Trading opportunities on currency pair: The driver of the Canadian is still oil. An interim trend line from a 0.8728 minimum has been broken. The road is open to the next line: 0.9018. This scenario for a fall will be cancelled out by the pair closing higher than 0.9365.
Today I’ve decided to make an appendix to my idea from 20th April. Last Monday I expected a rebound of the rate to 0.9460 with a fall to 0.9018 following it. The NZD/CAD rate jumped to 0.9456 and fell to 0.9151 (-305 points). Sales of the New Zealand dollar were aided by two factors: John McDermott’s comments and the growth in the price of oil.
On Thursday (23rd April) the NZD/CAD rate dropped from 0.9377 to 0.9197 (-180 points). Sales of the New Zealand dollar began after the Reserve Bank of New Zealand’s John McDermott announced that the central bank is not looking to raise rates at the moment and that their monetary policy should remain stimulative for an extended period of time.
A barrel of Brent is trading at 65.28 dollars. Brent oil hit 65.80 dollars for the first time since December last year. Support for oil quotes came from the situation that flared up in Yemen and also the reduction in shale mining in the US. The coalition headed by Saudi Arabia has resumed its airstrikes in Yemen.
According to data from the American oil and gas company, Baker Hughes, the number of extraction rigs (gas and oil) in the week ending 24th April, fell by 22, to 932. That’s 929 less than a year ago. The number of US rigs for oil alone fell by 31 to 703.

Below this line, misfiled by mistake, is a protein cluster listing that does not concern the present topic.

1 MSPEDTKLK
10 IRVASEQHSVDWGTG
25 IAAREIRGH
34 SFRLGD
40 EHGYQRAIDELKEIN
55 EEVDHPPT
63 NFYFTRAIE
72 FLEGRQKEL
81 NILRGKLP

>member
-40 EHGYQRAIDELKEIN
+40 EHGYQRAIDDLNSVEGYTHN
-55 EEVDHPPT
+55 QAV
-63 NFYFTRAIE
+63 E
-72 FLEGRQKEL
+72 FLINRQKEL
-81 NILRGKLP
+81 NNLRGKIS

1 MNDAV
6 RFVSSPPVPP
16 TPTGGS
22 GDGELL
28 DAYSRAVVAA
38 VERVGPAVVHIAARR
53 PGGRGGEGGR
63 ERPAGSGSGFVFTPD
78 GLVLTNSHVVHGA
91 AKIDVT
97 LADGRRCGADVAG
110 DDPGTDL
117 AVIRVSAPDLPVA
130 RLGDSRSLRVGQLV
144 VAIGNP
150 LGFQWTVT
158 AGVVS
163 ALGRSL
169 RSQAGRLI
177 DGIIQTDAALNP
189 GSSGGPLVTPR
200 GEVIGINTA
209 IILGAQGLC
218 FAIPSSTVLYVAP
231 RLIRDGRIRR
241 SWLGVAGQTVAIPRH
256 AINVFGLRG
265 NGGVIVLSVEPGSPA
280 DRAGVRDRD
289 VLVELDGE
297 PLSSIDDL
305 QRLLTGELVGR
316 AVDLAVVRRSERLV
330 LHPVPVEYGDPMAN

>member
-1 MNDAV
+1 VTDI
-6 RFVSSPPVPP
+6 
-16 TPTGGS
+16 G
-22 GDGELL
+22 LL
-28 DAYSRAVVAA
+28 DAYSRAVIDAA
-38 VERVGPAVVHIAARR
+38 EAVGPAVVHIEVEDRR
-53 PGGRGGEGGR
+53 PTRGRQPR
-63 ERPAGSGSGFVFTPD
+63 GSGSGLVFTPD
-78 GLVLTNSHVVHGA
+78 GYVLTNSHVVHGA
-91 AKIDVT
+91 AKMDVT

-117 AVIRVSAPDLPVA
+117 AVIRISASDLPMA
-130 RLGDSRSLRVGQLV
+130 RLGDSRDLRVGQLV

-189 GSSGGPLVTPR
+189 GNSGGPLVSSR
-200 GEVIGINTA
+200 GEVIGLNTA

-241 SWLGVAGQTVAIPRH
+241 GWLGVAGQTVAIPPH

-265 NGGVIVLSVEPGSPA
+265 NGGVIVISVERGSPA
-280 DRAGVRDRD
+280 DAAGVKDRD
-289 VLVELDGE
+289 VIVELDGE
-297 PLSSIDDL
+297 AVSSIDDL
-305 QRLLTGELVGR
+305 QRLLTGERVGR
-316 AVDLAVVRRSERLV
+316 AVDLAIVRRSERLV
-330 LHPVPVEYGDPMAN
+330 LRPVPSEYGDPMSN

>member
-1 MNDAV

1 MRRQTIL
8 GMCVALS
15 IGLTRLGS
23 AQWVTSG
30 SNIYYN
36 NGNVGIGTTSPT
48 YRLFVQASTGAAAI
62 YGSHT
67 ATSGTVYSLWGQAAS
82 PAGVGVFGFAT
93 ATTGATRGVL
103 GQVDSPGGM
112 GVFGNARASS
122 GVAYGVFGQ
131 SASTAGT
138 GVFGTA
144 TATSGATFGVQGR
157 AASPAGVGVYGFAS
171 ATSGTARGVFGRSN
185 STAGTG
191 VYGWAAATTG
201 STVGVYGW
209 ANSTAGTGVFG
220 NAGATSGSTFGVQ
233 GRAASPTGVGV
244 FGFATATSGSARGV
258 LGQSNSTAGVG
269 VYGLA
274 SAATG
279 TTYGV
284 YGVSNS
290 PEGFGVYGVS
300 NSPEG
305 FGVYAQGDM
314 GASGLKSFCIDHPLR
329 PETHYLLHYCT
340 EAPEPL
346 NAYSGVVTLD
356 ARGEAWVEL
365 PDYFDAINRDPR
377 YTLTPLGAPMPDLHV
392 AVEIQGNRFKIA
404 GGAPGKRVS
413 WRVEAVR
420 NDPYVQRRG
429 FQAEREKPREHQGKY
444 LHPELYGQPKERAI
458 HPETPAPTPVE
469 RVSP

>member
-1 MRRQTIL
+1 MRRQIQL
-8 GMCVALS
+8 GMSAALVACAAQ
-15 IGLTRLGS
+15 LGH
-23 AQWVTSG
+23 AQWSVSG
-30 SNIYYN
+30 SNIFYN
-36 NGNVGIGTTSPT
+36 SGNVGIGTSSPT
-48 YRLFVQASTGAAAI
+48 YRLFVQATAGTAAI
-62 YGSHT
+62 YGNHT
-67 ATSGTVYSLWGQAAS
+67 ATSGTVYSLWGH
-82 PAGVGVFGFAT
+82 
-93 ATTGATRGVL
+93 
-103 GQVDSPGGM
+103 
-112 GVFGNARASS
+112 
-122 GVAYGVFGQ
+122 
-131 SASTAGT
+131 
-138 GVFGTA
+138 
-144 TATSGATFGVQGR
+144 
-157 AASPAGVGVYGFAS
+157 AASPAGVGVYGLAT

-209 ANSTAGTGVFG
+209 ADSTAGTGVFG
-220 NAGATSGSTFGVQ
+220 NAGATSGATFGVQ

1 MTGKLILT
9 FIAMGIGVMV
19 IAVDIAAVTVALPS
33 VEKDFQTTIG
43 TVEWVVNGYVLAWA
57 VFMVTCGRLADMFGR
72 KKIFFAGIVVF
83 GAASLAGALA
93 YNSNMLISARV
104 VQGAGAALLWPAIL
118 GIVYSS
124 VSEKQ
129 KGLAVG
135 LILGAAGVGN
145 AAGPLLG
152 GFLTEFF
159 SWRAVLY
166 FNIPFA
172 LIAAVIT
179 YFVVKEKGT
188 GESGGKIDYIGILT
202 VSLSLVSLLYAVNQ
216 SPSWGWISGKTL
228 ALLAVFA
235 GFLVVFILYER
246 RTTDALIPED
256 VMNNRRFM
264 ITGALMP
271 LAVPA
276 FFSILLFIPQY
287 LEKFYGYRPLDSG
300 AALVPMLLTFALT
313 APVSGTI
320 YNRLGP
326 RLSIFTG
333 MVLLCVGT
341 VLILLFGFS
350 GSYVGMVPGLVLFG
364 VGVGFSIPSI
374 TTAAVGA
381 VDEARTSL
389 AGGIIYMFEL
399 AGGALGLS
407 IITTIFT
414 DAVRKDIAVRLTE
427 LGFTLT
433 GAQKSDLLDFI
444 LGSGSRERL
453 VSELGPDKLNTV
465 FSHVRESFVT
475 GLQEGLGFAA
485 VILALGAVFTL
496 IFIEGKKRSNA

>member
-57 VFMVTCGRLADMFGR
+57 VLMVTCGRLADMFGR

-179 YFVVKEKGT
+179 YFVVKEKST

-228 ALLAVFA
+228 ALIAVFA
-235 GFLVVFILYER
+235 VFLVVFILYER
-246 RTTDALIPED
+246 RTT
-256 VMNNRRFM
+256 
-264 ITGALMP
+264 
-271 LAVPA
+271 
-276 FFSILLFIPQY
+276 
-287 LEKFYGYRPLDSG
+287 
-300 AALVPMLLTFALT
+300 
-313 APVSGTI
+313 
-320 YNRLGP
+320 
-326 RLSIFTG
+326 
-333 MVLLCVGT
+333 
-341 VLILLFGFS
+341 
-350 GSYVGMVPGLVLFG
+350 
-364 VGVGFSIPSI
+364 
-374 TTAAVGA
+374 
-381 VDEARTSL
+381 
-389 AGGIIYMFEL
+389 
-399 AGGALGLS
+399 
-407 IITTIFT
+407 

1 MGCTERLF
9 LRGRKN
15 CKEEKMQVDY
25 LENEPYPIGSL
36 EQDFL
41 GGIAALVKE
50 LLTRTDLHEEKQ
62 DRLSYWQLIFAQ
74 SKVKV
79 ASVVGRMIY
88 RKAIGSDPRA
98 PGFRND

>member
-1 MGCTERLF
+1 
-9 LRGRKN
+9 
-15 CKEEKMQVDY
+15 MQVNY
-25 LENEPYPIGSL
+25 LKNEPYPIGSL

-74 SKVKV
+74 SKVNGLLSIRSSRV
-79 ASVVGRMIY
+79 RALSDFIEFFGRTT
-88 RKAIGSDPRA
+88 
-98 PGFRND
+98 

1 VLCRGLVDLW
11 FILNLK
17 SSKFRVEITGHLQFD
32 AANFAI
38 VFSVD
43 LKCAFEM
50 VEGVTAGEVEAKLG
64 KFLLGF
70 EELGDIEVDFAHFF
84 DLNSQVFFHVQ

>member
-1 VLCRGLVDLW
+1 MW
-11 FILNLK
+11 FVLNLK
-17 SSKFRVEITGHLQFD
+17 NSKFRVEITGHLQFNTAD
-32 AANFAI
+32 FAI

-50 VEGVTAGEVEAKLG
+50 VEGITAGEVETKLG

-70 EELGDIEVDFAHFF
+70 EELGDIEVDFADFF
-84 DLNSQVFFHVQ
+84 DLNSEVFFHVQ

I’d like to remind you that the Canadian dollar received support last week. On 15th April after the Bank of Canada had convened, S. Poloz didn’t mention at a press conference whether rates would be reduced. The central bank also increased its growth forecast for Q2 from 1.5% to 1.8% and its forecast for Q3 from 2.0% to 2.8%. Traders took this as a signal to buy Canadian.
On Friday the pair saw a jump before the weekend. After renewing its minimum, the NZD/CAD recovered to 0.9250. Investors are nervous about the US Fed’s meeting and also that of the RBNZ on 29th and 30th April. On these days figures for GDP will be released.
Oil is still the driver for the Canadian. The current 24-day correlation between the Canadian dollar and Brent oil stands at 0.93, whilst the 24-hour correlation has dropped to 0.15.
The daily candle closed with a hammer. After such a candle a correction could strengthen to 0.9307. A bounce happened from the limit which formed at 11th March’s minimum (0.9173). The hammer is a bull signal, but today is Monday so anything can happen. The trend is broken. The road is open to the trend line at 0.9018.
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